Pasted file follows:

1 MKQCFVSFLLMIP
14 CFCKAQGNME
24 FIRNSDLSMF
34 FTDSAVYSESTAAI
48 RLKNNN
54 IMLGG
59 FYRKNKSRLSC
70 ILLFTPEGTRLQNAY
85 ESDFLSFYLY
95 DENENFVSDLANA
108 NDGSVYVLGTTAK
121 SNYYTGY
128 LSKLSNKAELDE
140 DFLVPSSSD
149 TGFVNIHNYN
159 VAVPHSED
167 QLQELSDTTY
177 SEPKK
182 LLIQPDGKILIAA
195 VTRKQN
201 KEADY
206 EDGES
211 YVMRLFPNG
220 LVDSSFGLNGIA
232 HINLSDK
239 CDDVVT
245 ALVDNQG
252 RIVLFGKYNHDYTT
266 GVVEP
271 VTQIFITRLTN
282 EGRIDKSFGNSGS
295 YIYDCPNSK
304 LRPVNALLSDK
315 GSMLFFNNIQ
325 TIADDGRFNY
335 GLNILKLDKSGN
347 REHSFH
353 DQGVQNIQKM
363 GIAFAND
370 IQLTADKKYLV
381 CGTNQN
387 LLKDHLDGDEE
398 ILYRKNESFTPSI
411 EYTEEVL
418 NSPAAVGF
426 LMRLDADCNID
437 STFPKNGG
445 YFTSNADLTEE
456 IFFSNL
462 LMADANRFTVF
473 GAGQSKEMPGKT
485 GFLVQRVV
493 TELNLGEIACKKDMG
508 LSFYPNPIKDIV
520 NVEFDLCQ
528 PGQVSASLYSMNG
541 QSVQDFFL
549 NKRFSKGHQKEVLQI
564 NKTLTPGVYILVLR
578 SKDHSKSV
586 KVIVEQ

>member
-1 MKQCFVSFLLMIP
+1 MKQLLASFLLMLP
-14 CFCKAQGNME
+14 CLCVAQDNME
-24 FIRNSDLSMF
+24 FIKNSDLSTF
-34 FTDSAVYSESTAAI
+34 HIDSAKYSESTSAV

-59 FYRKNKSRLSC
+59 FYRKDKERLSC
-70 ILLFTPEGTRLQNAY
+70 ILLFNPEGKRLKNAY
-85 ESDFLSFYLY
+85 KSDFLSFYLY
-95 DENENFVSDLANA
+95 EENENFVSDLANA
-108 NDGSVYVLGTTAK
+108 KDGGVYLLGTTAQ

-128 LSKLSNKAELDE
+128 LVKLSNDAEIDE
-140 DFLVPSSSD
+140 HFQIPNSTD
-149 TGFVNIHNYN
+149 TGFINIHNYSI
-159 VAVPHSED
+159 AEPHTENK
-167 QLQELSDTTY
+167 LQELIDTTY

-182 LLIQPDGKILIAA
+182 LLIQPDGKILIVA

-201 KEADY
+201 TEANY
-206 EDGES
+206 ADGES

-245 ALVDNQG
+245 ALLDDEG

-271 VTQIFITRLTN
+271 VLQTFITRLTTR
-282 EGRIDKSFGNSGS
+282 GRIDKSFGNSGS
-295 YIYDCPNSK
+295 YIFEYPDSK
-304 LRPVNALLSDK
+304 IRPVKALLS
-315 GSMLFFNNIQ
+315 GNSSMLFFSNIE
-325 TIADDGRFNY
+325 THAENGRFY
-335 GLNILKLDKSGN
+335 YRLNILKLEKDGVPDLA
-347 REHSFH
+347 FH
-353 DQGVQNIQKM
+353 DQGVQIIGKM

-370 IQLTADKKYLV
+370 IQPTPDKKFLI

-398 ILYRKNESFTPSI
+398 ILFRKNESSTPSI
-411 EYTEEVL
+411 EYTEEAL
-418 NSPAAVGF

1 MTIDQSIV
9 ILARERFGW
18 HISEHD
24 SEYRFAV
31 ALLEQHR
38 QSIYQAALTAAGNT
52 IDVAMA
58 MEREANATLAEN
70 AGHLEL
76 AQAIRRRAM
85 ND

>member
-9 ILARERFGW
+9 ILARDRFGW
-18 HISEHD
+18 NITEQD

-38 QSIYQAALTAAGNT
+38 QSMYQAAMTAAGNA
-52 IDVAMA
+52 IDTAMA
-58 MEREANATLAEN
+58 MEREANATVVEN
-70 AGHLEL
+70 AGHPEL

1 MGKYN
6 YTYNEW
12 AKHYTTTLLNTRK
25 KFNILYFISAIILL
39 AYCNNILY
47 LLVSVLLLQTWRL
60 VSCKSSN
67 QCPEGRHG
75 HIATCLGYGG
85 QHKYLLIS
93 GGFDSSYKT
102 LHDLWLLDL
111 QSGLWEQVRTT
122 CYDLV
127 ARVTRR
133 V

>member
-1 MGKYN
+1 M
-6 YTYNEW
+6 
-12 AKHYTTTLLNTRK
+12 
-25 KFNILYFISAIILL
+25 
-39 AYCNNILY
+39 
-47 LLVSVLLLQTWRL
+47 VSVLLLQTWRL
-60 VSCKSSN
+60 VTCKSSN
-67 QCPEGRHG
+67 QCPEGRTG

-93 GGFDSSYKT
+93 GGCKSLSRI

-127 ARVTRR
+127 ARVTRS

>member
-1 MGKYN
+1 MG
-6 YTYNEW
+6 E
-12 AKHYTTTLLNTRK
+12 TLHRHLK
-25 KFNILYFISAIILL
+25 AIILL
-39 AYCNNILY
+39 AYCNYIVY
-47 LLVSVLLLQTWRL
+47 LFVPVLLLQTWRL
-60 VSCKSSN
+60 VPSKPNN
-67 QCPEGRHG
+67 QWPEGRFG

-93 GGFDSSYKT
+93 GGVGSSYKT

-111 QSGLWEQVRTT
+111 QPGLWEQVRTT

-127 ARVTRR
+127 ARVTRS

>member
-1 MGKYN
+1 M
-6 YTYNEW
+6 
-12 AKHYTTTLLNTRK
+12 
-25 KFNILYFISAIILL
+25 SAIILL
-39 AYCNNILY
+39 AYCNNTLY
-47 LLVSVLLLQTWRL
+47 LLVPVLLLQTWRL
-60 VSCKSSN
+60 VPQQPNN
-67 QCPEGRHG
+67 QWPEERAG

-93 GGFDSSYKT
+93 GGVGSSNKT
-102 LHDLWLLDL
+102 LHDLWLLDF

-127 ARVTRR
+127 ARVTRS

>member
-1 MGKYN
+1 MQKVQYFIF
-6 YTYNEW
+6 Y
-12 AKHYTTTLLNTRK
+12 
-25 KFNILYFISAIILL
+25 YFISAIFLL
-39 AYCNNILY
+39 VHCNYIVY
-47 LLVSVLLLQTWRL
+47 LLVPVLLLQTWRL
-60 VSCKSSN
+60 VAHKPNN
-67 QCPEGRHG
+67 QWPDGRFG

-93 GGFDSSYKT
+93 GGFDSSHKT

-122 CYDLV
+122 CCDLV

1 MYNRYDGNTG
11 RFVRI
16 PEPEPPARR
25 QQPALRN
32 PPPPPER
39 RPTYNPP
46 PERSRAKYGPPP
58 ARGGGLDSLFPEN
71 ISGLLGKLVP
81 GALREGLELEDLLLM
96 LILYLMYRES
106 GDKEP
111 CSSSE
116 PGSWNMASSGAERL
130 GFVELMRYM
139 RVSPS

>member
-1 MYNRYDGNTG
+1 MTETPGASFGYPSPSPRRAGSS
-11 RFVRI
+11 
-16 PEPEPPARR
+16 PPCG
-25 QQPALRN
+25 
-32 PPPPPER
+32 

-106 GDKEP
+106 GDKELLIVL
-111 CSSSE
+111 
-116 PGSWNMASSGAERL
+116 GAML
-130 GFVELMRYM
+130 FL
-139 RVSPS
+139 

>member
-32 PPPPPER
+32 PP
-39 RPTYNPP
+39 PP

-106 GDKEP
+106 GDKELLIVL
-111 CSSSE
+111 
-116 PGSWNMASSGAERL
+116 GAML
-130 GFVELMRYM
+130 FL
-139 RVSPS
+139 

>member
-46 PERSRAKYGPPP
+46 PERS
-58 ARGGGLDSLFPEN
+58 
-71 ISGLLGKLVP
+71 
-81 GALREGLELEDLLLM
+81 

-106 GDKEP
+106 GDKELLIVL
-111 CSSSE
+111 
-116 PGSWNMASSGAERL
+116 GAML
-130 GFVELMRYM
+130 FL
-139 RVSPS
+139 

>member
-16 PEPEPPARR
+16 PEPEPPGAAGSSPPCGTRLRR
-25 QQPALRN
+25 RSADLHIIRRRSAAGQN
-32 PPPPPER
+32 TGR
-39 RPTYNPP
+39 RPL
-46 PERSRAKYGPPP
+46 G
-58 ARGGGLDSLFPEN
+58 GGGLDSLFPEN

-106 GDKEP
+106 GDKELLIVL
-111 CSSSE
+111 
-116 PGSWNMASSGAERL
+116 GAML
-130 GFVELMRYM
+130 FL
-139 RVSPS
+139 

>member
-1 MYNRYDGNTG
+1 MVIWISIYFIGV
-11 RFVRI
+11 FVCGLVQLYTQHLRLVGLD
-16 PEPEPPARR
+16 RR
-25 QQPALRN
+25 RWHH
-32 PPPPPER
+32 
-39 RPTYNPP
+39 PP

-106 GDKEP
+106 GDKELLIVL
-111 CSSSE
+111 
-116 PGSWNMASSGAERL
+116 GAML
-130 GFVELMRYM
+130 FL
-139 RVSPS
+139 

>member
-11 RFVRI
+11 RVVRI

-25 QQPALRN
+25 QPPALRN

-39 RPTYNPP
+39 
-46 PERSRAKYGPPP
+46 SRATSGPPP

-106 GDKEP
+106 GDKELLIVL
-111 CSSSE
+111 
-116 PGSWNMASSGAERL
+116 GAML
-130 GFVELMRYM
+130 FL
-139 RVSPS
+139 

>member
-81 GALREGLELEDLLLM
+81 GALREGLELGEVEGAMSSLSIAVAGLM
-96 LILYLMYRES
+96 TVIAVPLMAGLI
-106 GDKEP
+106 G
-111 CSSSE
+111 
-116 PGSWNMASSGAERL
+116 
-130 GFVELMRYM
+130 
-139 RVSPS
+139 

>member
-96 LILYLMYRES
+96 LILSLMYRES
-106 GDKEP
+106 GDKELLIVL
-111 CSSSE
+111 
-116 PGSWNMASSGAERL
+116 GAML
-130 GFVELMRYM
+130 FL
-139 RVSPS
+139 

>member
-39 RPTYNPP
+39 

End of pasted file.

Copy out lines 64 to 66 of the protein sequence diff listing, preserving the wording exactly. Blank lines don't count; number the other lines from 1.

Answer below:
+1 MKQLLASFLLMLP
-14 CFCKAQGNME
+14 CLCVAQDNME